Many of the men were not only finely developed physically but of great strength. To conquer the wilds of nature this was a dire necessity, and here is an illustration. Deacon Philo MINOR and John STODDARD, SR., were together at the cider mill and three barrels of cider were loaded into Deacon STODDARD's cart. As the oxen were headed in to the road and up the hill the cart body not being fastened down tilted and the barrels rolled some distance down the hill. The deacon followed with his oxen and cart and lifting each barrel of cider placed them in his cart with as much ease as if it had been a basket of potatoes.
There were also in those days political honesty as well as Christian integrity. There were three voting places in the town, and Deacon Ithuel BLAKE, who had charge of the ballot box, would carry it to each place with the uncounted votes and no one thought of impeaching his uprightness. Ye scribe thinks it would be better if we had more such honesty in politics today. Those were days of privation and toil, hardihood and endurance necessarily attend a frontier life, but they were all bravely borne. Frequently by message from home and encouraged by new comers, their isolated conditions were only temporary. As time moved on the land was cleared, the country became more settled, families and homes the order of the day. The customs and wages of the people were duplicate of those in the old Connecticut homeland; gathering in each others houses in the winter evening where bountiful refreshments were served and the social side of life enjoyed.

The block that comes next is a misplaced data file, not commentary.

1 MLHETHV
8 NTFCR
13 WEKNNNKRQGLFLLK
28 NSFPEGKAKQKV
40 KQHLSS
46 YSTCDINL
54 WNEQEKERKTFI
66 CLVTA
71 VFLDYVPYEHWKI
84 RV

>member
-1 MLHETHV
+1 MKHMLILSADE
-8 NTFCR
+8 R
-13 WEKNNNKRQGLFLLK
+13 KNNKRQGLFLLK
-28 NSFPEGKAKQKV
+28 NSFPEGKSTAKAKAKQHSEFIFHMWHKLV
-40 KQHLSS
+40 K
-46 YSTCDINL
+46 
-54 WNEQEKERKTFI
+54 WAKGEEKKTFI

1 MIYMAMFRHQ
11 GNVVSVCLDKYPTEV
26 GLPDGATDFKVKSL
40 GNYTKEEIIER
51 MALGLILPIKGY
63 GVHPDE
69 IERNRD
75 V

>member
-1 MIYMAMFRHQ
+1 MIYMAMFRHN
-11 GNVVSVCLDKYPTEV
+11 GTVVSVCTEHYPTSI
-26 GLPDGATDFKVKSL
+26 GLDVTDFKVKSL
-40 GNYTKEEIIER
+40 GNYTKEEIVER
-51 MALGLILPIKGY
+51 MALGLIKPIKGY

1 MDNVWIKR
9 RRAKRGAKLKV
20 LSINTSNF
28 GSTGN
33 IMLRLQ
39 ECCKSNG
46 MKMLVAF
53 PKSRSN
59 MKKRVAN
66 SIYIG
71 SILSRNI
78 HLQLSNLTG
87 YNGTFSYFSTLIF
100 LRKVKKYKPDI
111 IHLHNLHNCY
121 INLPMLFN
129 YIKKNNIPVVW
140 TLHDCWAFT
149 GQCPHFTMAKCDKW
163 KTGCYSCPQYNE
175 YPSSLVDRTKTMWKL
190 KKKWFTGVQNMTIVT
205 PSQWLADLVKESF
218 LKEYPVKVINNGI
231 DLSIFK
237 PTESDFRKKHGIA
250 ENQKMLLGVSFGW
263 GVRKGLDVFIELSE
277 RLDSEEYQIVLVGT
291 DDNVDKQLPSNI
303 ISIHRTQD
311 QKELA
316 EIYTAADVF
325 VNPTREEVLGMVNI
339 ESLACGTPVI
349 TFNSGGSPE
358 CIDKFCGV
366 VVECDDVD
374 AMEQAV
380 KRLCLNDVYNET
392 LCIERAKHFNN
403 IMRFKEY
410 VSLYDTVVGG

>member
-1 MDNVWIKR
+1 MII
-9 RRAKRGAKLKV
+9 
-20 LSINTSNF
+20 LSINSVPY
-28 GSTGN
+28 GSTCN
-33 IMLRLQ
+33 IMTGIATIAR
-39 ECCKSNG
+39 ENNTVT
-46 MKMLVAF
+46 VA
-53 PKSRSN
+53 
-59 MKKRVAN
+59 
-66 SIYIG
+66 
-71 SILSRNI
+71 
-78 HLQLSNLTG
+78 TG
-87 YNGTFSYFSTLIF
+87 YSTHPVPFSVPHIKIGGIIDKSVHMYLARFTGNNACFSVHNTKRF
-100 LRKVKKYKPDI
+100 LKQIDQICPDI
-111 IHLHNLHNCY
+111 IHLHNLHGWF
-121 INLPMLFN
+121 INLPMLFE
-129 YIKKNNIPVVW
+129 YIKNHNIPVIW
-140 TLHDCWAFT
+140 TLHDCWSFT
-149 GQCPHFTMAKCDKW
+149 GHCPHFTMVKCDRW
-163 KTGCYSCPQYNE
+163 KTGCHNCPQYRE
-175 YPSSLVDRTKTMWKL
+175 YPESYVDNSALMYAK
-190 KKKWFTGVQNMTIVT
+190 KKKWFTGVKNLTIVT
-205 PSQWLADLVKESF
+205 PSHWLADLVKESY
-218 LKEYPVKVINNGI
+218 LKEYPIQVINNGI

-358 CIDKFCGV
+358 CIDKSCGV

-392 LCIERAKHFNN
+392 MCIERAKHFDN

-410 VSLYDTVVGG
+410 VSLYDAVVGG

To be a professing Christian in those days was a matter of some consideration; no person entertained the thought, unless truly converted to God and intending to adorn his profession by a consistent life. Yet, for all this expulsion, contrition, confession, reinstatement, if not of great frequency, yet the church was by no means a stranger to the exercise of discipline in the maintenance of her purity and integrity. Nor yet without an occasional church trial; when some recalcitrant member is arranged and either tenderly admonished, severely reprimanded or as a last resort cut off from the fellowship of the church. The oversight, though brotherly, affectionate and forbearing, was minute and the censorship of times tempered with vigor. In temperance, Sabbath breaking, profane language, neglect of church meetings, association with excommunicated persons, were the chief misdemeanors for which church discipline were administered. As an instance, a certain brother, who to the dishonor of the church of Christ and in violation of his covenant obligation, had been for a long time habitual if not total neglectful of the worship of God in his family; that is the continuous neglect of family prayer, was complained of for said neglect. The church considered it a case of lawful discipline and the brother was admonished. He pleaded as an excuse his want of confidence and lack of ability to perform the duty. The church refused to consider this excuse sufficient and after repeated admonitions he was publicly excluded. Another instance indicating that while it might not be a sin to drink, (total abstinance being as yet scarcely a possibility) yet to get drunk was a very unchurchly thing and called for discipline, and the expulsion, the confessions, the declamation, are rather plentiful along this line. A certain brother was labored with for indulging too freely in the use of strong drink. He made humble confession yet he afterwards asserted that he was not so drunk but what he could attend to business. This people whose church centenary was commemorated that day, believed God, believed in the Gospel of our Lord and Savior Jesus Christ; believed in her ordinances as a means of salvation; believed in a consistent Christian walk in life, and a hope of blissful immortality. May many centennials fall to her lot. However, incomplete and defective this sketch may be, it would be still more so if it did not record honorable mention of the eightieth anniversary of our church, 1807-1887, twenty years ago, celebrated under the ministry of Rev. Augustine CALDWELL while pastor of the church. The address of the occasion is the admirable product of his pen; rich in historic statement and anecdote. A few in common to both-his pages and ours-but many stories related by him which could not be related here. It was also accompanied by a very felicitious poem, written for the occasion by the poetess of our church, Mrs. Henry BENEDICT. The address and poem are in print, published together and we hope will be preserved in the archives of the church as valuable contributions to its history.